Weekly Commentary  

Psst, secret numbers here

The mystery continues. Why the national media outlets dislike headlining positive news is something I have never figured out. No sense complaining or whining. If I did that, somebody would say I was complaining or whining. So I won't.

Instead I'll just give you the numbers as reported, though not in headlines anywhere.

Last month was the fifth month in a row showing increased manufacturing output in Canada. And remember, this is happening at a time when our dollar is strong, making our manufactured exports more costly.

Here's another. Last month the increase in Canada's GDP (overall economic output) was the largest in the last three years.

Want more? The GDP increase in the last six months was the largest since 2000! I highlighted here last week another non-headline, that GM in Ontario had hired another 700 workers.

Are you ready for yet another? Honda Canada just announced the hiring of another 400 workers. And still no headline!

We all know that if a dozen people were being laid off in those, or any other plants, it would be headline material. But when a major hiring, or some similar positive event takes place, it rarely gets top billing.

Here's another quirky aspect of reporting. Why is it that victims of serious traumatic crime are often reported as 'unhurt'?

Case in point…this week an assault on an 11 year old girl was reported. The article described how she had been kidnapped, stuffed into the trunk of a car, and held hostage (and who knows what else) in a secluded location.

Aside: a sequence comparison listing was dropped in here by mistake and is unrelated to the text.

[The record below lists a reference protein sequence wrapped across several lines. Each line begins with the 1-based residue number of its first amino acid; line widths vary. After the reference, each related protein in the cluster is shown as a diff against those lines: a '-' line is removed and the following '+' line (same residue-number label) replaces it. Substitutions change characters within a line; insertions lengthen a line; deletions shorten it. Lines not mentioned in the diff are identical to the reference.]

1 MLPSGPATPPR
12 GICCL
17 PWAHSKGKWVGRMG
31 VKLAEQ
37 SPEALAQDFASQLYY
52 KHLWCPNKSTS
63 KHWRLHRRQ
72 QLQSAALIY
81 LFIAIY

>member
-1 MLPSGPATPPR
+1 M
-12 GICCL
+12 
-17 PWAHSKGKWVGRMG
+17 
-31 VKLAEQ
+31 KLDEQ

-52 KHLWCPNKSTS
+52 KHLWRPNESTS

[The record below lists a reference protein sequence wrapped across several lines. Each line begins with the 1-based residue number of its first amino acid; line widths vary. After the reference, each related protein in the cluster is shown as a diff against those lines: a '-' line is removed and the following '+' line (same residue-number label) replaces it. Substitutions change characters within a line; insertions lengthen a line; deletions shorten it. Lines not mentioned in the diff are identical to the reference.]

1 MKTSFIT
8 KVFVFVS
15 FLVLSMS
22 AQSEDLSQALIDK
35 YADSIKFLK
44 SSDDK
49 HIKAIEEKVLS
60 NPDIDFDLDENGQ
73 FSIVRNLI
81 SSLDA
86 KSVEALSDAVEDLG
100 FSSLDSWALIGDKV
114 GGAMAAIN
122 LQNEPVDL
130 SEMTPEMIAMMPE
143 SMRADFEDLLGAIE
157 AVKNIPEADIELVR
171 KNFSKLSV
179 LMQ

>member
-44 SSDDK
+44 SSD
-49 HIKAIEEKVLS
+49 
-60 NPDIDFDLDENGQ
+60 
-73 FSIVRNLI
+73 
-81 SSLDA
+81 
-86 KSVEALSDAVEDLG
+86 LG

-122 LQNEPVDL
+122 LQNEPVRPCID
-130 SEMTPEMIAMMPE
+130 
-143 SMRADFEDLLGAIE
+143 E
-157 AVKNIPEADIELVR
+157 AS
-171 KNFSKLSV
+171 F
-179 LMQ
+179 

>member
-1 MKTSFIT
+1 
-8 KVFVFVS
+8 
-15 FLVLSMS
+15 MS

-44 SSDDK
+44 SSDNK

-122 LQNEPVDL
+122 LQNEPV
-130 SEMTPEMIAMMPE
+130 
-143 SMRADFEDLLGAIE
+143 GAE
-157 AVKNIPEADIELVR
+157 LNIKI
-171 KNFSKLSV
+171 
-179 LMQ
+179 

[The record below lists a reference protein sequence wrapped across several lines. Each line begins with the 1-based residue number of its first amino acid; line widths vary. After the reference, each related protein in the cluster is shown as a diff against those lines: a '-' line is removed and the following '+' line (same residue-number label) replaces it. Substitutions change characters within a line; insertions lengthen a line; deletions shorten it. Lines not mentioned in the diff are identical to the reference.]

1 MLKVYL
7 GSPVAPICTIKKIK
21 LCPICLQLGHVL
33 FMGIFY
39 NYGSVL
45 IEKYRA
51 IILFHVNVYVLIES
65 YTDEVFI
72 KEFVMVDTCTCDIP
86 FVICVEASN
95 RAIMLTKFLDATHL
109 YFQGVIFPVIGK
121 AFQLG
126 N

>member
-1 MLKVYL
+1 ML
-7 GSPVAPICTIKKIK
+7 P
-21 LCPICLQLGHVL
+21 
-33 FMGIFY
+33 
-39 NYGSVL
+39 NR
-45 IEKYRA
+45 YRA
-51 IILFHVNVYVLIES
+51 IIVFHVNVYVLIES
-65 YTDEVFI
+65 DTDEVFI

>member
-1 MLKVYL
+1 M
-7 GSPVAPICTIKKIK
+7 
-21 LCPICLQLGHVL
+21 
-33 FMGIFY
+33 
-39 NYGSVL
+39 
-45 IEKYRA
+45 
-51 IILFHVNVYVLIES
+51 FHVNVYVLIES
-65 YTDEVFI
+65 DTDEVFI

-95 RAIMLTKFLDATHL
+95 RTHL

At some point she was thankfully found alive and rescued. As there were no visible injuries, the story ended by saying the girl was eventually returned home 'unhurt'.

Unhurt? Excuse me? The girl was traumatized for life! The story should have said 'the girl may never be the same for the rest of her life'.

And it could have gone on to say that the Tories are trying to pass legislation that would require mandatory jail time serious sexual crime.

We are trying to pass that legislation.

We still face opposition to that in the House of Commons.

One of the challenges of being in a minority situation in government is that you can't always do what you know a majority of Canadians would support. We will keep the pressure on and do all we can to make sure that serious offenders are prevented from repeating their crimes.

Locally, I am meeting this week with Dan Ashton to continue discussions on the matter between the CPR and the Penticton Indian Band. As I said last week, the negotiations over some of the KVR lands are between the CPR and the Band. The Government of Canada does not have a legal claim to the land and no legal right to expropriate it.

The ongoing matter which started in the courts years ago is still being worked out between the two parties.

All parties, including the Band and regional authorities have been very clear regarding the necessity of public input. It will be important to have that involvement once all of the many legal points still outstanding, including boundaries, are eventually settled.

We will make sure that an orderly process is in place and ready to go, well before any final settlement is arrived at.

I have asked for complete and public updates on the ongoing progress of negotiations.

This article is written by or on behalf of an outsourced columnist and does not necessarily reflect the views of Castanet.

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